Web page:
Railway and tourism. A connection that has been ignored for a long time. But tourism is not just about hotel towers by the sea. Especially in rural areas
you can often discover beautiful nature by train. This kind of tourism has potential. The Elster Valley Railway, operated by the Vogtlandbahn, is an example for this. With a new marketing campaign this
train should play a greater role in the tourism concept of the Vogtland area.
The Vogtland area: not the final frontier, but an area to explore new life and new civilizations. The rolling hills with fields and
forests are said to be the habitat of a a giant named “Voglar”.
However, he is hard to find because he can take human shape. Now and then he also takes a train, especially the Elster Valley Railway. It may be surprising that this train is not so well known. But in the future the touristic potential of the Thuringian Saxon Bohemian route will now be better commercialised. “You have to help bring some things to their way or as we said here ‘awake the sleeping giant’. ‘Sleeping giant’ means that the Elster Valley Route has potential. Potential to be exploited by using the route for trains. The train runs from Gera via Greiz, Plauen, Upper Vogtland to the Czech Republic to Františkovy Lázně and to Cheb. It’s the train route with the largest number of bridges in Germany per kilometer with over 30 tunnels and viaducts along the river Elster. A beautiful area that people should visit more. We want promote this offer in our touristic region, for locals and guests alike, and we want to do our part to make that happen”. The Elster Valley Railway is really a way of sightseeing by train,
and there are not only the bridges like the famous Elstertal Viaduct under which
which the route passes. There are scenic river valleys, sometimes romantic, sometimes wild, small train stations in dense heavily wooded valleys that offer various
hiking opportunities. One can experience all that on this route.
A few kilometers away there are cities with good infrastructure like Plauen.
Here, a specific project has now been presented that connects the railway and a lot
of noteworthy information to a state-of-the-art concept. An idea that has existed for some time at the Authority for local public transport Vogtland (ZVV). “Well, there is always one person that makes a start, who has the initial idea. That was our
former managing director, Mr. Müller. He found a sponsorship programme to promote transport infrastructure in cross-border areas.
We are one of eight regions in Europe. We are the only German
region participating in the project”. The practical result is an App
which can be accessed via the website of the Elster Valley Railway or by scanning the QR Codes on your mobile phone or tablet The concept came from the agency “WENN+ABER” from Hanover, that had already received a great deal of attention with unusual campaigns there. “And then we thought about dressing the bus drivers in skirts to create the campaign: ‘The most beautiful reason why men wear skirts is women.’ At that time we wanted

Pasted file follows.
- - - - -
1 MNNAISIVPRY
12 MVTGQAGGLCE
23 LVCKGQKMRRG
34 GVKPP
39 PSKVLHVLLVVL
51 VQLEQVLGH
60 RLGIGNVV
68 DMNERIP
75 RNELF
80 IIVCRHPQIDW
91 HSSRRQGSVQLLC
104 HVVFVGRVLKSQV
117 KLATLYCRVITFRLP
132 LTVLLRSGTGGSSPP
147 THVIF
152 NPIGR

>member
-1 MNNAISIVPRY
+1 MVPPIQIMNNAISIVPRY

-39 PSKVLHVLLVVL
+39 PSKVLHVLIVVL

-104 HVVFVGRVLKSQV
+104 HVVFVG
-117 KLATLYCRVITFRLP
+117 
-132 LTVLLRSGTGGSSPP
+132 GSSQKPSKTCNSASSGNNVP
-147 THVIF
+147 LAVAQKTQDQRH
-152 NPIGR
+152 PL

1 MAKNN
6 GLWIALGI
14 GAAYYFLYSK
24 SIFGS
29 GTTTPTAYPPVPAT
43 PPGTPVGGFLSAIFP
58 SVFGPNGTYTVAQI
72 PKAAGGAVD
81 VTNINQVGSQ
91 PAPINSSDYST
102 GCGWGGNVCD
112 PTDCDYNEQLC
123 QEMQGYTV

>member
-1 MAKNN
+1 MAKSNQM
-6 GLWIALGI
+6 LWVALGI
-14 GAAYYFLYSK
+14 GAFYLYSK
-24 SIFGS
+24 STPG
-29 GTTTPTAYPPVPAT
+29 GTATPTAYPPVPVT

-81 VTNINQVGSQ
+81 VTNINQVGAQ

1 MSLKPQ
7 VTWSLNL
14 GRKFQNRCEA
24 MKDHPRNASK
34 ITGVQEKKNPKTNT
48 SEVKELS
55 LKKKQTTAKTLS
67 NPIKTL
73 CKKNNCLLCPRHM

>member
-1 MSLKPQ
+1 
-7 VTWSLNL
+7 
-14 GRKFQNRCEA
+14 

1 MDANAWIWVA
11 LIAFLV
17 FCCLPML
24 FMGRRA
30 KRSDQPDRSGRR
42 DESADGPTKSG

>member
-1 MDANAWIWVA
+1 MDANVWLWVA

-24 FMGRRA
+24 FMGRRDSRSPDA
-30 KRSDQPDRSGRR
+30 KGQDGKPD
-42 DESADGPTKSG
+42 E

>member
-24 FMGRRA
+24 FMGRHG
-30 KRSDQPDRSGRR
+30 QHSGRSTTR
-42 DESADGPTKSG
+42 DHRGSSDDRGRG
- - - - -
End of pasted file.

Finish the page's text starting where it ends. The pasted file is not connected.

to mainly attract women to the local public transport company,
because of course women had the preconception that ‘vehicles that are so big can’t be driven by us’ so we tried to invent a reason why women actually are able to drive a huge bus, because today they all work with power steering
and are perfectly easy to maneuver”. With such unconventional campaigns
they also caught the attention of the Authority for local public transport Vogtland (ZVV). “Yes, and then the Vogtlandbahn made a request asking us: ‘What do you think, would you be interested? Please send us a concept’. And then we made up the story of the giant ‘Voglar’, and said: ‘Let’s connect each location
in the Vogtland with a somewhat different story, because the problem with the giant ‘Voglar’ is: nobody has actually ever seen him. Nor are there any photos of him. Actually, every person could be the giant ‘Voglar’.” The giant already left some footprints in different areas. If you point your phone or tablet with the new App at such a footprint, various touristic or historical information will be displayed within the actual picture. “So in this footprint, we identified Plauen as a location that is ‘at the peak’ when it comes to lace production. (peak is the same word for lace fabric in German). And then we said, yes, we must of course use something to do with lace and then we said, well, so a giant, admittedly an older one, is actually still a young man, because one giant year counts for 70 human years. And he wants to wear only lace fabric on his body, of course. So, therefore, he has appropriate
lace panties. And here, you can discover a box,
where some lace panties appear and then fly away towards Plauen.” More footprints are planned at each station with information regarding the location. At two further locations footprints are displayed already. For example in Weischlitz: Many travelers have to wait here when changing trains. This time can be spent in addition to reading the tourist information with a funny computer game. Overall, such footprints are in progress at eleven locations. More can follow, of course, not only at the stations. Through the EU funding program “Interreg”, as part of the project “Peripheral Access” that seeks to improve and better market cross-border transport links, more local authorities on the Elster Valley Railway could get involved. And who knows, when more people are using the Elster Valley Railway and learn more about the country and its people, maybe someday someone will discover the giant Voglar.